When we think of those disenfranchised by the corruption of capitalism, war and civil corruption, seldom do we narrow it down to girls, but in recent years it has become understood that one of the most direct ways to raise a population out of poverty and give voice to those who most need representation on the local and world stage, is to educate young women.
October 11th officially marked the first annual Day of the Girl, as designated by the U.N. Plan International, an organization that has been working for over 75 years to reduce child poverty around the globe, as well as girls themselves, helped secure this day for prioritizing the rights of young women. Around the world communities celebrated and spoke earnestly of making change real for young women who are being forced into marriages, denied education and who often deal with violence and abuse that disrupt their chances of living healthy and well rounded lives. The London Eye, the Empire State Building, Niagra Falls and the Pyramids in Eygpt were all lit in bright pink as a gesture to remember and respect the lives of our young women.
10x10, a global action campaign comprised of compassionate journalists seeking to use their skills and connections to make lasting change in the world, spent the eve of International Day of the Girl promoting the cause at the Paley Center in New York City. The event was hosted by Christiane Amanpour, CNN chief international correspondent and host of Amanpour.
I had the pleasure of catching up with Holly Gordon, Executive Director and Executive Producer for 10x10 media to speak with her about her inspiration for this project. For Ms. Gordon, it boiled down to the power of storytelling. Storytelling, she believes, is the most powerful tool there is to share information. That is why on the eve of International Day of the Girl, the Paley Center was filled with stories, stories about women from around the world, their sorrows, their triumphs and how we can support them. Storytelling, Ms. Gordon believes, spurs people to action and is the passion of any great journalist.
Ms. Gordon went on to list a few of the lovely women that were in attendance of the event. Cathie Black, Abigail Disney, Pat Mitchell, Susan Lyne, Holly Peterson, Ann Shoket and Darren Walker were among but a few who gathered to hear inspired stories of those who have catapulted over cultural hurdles to become educated women with freedom to choose their life path.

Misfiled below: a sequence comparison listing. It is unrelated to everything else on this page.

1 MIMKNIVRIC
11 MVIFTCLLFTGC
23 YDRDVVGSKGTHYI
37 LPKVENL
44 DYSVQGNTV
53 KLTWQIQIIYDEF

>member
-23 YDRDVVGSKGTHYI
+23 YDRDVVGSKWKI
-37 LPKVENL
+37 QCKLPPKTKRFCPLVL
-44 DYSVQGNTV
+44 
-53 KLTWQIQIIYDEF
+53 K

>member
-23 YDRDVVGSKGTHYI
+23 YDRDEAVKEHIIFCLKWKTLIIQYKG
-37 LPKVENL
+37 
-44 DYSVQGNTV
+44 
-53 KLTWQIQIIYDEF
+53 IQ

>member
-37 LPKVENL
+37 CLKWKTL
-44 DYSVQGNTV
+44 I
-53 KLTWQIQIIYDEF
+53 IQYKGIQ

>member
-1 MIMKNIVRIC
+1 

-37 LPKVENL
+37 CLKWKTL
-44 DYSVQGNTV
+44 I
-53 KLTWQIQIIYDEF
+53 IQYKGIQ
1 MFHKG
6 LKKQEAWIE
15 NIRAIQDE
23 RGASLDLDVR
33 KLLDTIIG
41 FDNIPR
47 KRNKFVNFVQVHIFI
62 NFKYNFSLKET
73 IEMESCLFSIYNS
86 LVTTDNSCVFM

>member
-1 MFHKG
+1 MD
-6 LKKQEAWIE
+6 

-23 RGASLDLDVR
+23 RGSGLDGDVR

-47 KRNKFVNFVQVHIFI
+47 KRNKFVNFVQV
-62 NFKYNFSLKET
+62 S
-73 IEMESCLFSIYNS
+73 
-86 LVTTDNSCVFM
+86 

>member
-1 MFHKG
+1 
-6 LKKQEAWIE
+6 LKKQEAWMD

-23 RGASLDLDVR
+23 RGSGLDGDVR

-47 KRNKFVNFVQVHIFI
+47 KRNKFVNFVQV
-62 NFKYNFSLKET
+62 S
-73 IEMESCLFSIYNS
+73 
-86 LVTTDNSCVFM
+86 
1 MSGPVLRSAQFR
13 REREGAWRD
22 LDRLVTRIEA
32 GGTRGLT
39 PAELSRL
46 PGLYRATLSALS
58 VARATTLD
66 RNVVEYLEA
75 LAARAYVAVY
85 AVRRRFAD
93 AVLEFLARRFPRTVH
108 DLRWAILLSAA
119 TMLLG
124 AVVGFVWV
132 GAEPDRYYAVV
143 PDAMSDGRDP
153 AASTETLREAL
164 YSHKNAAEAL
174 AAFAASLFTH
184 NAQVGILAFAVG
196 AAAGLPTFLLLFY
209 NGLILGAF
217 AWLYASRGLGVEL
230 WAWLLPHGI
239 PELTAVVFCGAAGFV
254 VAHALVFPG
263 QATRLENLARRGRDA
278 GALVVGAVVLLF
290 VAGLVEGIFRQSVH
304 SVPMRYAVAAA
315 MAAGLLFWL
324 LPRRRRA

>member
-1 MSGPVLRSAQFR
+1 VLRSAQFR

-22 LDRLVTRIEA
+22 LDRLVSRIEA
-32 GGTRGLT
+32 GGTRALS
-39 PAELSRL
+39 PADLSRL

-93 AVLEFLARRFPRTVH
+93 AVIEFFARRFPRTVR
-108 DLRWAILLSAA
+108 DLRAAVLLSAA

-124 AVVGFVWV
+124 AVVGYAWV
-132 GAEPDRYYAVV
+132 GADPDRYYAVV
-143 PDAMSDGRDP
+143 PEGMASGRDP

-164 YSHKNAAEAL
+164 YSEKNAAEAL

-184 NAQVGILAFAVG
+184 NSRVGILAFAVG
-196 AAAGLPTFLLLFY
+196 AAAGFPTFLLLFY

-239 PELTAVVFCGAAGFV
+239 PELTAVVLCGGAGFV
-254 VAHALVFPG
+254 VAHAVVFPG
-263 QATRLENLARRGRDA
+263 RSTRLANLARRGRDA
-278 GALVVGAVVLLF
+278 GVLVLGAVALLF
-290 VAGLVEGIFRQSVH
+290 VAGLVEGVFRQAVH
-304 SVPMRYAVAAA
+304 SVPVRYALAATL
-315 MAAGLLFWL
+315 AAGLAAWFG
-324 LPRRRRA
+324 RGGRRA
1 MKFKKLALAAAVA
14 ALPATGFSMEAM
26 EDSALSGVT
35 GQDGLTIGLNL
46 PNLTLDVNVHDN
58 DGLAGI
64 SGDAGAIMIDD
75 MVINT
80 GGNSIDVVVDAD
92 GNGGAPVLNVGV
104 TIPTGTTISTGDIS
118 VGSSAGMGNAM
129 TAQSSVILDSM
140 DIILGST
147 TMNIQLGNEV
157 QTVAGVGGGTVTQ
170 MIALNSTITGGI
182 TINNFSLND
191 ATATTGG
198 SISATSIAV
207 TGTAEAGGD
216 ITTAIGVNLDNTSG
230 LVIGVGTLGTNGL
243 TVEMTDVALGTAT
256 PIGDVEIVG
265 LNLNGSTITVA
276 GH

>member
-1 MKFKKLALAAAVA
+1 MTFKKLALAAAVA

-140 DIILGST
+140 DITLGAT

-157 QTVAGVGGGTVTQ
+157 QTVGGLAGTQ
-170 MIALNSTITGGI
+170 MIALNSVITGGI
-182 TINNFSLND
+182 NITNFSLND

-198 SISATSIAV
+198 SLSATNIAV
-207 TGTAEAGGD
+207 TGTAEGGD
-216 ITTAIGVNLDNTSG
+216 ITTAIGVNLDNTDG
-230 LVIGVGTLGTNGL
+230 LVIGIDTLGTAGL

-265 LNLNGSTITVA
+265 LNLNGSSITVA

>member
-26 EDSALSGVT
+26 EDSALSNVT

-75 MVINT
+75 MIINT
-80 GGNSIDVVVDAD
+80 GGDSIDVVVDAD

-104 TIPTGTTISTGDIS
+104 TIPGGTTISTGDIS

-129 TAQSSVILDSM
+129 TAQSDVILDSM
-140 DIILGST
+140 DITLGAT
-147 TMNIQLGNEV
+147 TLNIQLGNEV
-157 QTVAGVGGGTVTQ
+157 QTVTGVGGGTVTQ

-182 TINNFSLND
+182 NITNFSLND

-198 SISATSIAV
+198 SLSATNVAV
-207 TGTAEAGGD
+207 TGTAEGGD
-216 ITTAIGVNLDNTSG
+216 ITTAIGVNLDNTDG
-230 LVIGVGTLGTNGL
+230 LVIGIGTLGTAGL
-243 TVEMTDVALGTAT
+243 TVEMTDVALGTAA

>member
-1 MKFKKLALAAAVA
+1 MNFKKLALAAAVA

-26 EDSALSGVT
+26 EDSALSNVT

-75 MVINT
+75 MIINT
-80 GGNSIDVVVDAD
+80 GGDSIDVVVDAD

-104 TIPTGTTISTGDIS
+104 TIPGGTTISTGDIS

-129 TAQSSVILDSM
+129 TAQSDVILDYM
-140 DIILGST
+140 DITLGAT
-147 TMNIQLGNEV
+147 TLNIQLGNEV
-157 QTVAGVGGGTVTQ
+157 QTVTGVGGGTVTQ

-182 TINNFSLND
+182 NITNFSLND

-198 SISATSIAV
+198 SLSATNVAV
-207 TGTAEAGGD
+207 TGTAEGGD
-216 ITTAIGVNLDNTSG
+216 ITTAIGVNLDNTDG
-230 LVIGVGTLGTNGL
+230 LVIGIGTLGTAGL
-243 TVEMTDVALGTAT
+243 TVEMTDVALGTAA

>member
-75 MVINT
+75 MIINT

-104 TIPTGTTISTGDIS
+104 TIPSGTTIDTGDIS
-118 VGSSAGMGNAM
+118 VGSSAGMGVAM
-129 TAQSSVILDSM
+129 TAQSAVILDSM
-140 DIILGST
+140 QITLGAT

10x10 has also produced a new feature film, Girl Rising, which acts as the corner stone to their global campaign for girls' rights. You can view a trailer of the film here. Each time the film is shared, a $1 donation is made to the 10x10 Fund for Girls Education.
While much of the discussion about liberating women may focus on cultures where it is inherent to silence the voices of women, even in the west many of our women are kept silent, manipulated by violence, poverty and shame. The minority child living in a ghetto in south Chicago or East Harlem is as disenfranchised as a young girl halfway around the world. We must not forget how close to home this problem hits.
It's for this reason that Holly Pavlika, President of MOMentum Nation, hosted a 12-hour tweet-a-thon on Twitter on October 11th. It was her vision to bring together women from all walks of life to share experiences, wisdom and support for educating our girls. "I spoke to people from all over the world. And it was incredible to see so many coming together on behalf of this important issue," said Ms. Pavlika. However, the most precious moment for Ms. Pavlika, was to see her college age daughter tweeting along side her in cyberspace. After all, what more could any mother want than to see her daughter supporting other young women.
If you would like to read more about the cause, head over to Plan International and learn more about helping our young girls rise up across the world. The site is host to many stories about the day, as well as films and even a new song composed by African musicians about the important impact our young women have on our global community.
Perhaps this will inspire each us to think of our girls for the next 364 days, bringing awareness and support to the other half of our world population.